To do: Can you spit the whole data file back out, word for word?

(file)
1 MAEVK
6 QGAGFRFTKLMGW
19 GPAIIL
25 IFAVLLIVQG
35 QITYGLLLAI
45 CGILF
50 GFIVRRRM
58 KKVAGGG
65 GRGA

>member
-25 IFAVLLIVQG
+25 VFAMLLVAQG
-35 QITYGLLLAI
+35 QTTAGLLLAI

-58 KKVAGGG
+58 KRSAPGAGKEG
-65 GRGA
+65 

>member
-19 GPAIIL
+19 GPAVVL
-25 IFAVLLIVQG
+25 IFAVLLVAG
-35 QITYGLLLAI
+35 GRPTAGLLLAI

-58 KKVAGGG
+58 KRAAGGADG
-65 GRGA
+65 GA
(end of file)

1 MAEVK
6 QGAGFRFTKLMGW
19 GPAIIL
25 IFAVLLIVQG
35 QITYGLLLAI
45 CGILF
50 GFIVRRRM
58 KKVAGGG
65 GRGA

>member
-25 IFAVLLIVQG
+25 VFAMLLVAQG
-35 QITYGLLLAI
+35 QTTAGLLLAI

-58 KKVAGGG
+58 KRSAPGAGKEG
-65 GRGA
+65 

>member
-19 GPAIIL
+19 GPAVVL
-25 IFAVLLIVQG
+25 IFAVLLVAG
-35 QITYGLLLAI
+35 GRPTAGLLLAI

-58 KKVAGGG
+58 KRAAGGADG
-65 GRGA
+65 GA